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It was a joke. It had to be a number, an ordinary, smallish number, and I chose that one. Binary representations, base thirteen , Tibetan monks are all complete nonsense. I sat at my desk, stared into the garden and thought '42 will do' I typed it out. End of story.
Adams described his choice as 'a completely ordinary number, a number not just divisible by two but also six and seven. In fact it's the sort of number that you could without any fear introduce to your parents. On alt. While 42 was a number with no hidden meaning, Adams explained in more detail in an interview with Iain Johnstone of BBC Radio 4 recorded in though never broadcast  to celebrate the first radio broadcast's 20th anniversary.
Having decided it should be a number, he tried to think what an "ordinary number" should be. He ruled out non-integers, then he remembered having worked as a "prop-borrower" for John Cleese on his Video Arts training videos. Cleese needed a funny number for the punchline to a sketch involving a bank teller himself and a customer Tim Brooke-Taylor. Adams believed that the number that Cleese came up with was 42 and he decided to use it. In January , in response to a panelist's "Where does the number 42 come from? He eventually decided that it should be something that made no sense whatsoever — a number, and a mundane one at that.
And that is how he arrived at the number 42, completely at random.
Stephen Fry , a friend of Adams, claims that Adams told him "exactly why 42", and that the reason is "fascinating, extraordinary and, when you think hard about it, completely obvious. John Lloyd , Adams' collaborator on The Meaning of Liff and two Hitchhiker's fits, said that Adams has called 42 "the funniest of the two-digit numbers. The number 42 appears frequently in the work of Lewis Carroll , and some critics have suggested that this was an influence. They note, in particular, that Alice's attempt at her times tables chapter two of Alice's Adventures in Wonderland breaks down at 4 x 13 answered in base 42,   which virtually reverses the failure of 'the Question' "What do you get if you multiply six by nine?
They find further evidence of Carroll's influence in the fact that Adams entitled the episodes of the original radio series of The Hitchhiker's Guide to the Galaxy "fits", the word Carroll used to name the chapters of The Hunting of the Snark. There is the persistent tale that 42 is Adams' tribute to the indefatigable paperback book, and is the average number of lines on an average page of an average paperback.
The Hitchhiker's Guide to the Galaxy
Mathematicians found a question whose answer is what is the largest rational number n such that there are positive integers p , q , r such that. It came up in the 19th century studying Riemann surfaces in Hurwitz automorphism theorem  Riemann surfaces are named after Bernhard Riemann , better known for the Riemann hypothesis , which if true, shows that the prime numbers are driven mad by infinite improbability.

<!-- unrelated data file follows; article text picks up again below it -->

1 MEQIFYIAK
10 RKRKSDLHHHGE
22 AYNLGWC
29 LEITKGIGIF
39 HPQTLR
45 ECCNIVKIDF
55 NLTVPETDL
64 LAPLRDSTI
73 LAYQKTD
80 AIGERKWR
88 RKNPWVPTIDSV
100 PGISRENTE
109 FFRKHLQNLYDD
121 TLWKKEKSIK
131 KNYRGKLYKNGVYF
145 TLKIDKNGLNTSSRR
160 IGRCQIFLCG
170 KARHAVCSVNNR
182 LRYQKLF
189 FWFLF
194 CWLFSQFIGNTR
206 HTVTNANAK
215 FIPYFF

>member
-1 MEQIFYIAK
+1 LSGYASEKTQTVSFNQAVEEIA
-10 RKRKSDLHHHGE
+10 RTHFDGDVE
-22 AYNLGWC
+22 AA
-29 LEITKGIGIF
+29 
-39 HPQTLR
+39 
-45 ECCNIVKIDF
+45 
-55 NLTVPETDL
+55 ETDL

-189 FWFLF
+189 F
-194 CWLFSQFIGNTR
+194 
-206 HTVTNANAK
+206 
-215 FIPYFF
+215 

Hurwitz showed that the answer is the same as the answer to the question above, i. In addition, the Ravenous Bugblatter Beast of Traal group colloquially known as "the monster" group is a 2,3,7 triangle group i. Rumours that mathematicians are grey mice have been disproved, however   . The puzzle is an illustration consisting of 42 multi-coloured balls, in 7 columns and 6 rows.
Douglas Adams has said,. So I thought that just for a change I would actually construct a puzzle and see how many people solved it. Of course, nobody paid it any attention. I think that's terribly significant. In the puzzle the question is unknown, but the answer is already known to be This is similar to the book where the "Answer to the Ultimate Question of Life, the Universe, and Everything" is known but not the question. It was later incorporated into the covers of all five reprinted "Hitchhiker's" novels in the United States.
Adams has described the puzzle as depicting the number 42 in ten different ways. Six possible questions are: . The number 42 and the phrase, "Life, the universe, and everything" have attained cult status on the Internet. Many chatbots , when asked about the meaning of life, will answer "42". Several online calculators are also programmed with the Question. Google Calculator will give the result to the answer to life the universe and everything as 42, as will Wolfram's Computational Knowledge Engine.
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In OpenOffice. The Rationale says "the choice of the value 42 is arbitrary" and cites the Adams book as the source of the value. In revision 5. In fact, the TIFF version number 42 has never changed, and probably never will. The number 42 was chosen for its deep philosophical significance. The random seed chosen to procedurally create the whole universe of the online multi-player computer game EVE Online was chosen as 42 by its lead game designer in In the computer game Gothic "42" is a code that deactivates all activated cheats.
After typing "42" in a right place, text " What was the question?
The Hitchhiker's Guide to the Galaxy Discussion Questions & Answers - Pg. 1 | Course Hero